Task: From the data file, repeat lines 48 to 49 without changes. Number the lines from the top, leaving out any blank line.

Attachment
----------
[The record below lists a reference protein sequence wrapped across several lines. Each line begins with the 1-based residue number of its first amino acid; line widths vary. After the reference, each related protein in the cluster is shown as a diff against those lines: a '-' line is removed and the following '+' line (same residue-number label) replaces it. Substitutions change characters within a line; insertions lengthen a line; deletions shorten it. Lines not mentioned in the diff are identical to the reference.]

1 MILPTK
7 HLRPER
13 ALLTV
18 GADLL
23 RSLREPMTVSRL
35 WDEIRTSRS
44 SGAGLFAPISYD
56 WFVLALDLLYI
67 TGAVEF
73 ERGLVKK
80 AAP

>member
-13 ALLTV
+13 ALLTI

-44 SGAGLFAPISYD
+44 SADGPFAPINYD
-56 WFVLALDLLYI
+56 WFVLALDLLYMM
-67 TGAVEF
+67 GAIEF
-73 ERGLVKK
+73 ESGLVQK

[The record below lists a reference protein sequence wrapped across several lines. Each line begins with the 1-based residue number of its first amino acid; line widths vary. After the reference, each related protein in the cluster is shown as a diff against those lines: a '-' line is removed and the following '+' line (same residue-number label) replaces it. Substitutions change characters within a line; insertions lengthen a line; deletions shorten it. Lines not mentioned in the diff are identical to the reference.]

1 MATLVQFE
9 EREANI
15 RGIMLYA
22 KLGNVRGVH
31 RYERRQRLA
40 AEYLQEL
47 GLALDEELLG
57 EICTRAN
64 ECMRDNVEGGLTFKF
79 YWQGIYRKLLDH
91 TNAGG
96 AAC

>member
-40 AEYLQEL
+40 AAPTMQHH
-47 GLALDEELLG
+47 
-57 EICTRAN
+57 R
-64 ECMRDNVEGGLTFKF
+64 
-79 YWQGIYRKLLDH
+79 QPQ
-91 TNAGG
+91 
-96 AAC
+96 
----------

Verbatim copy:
-91 TNAGG
+91 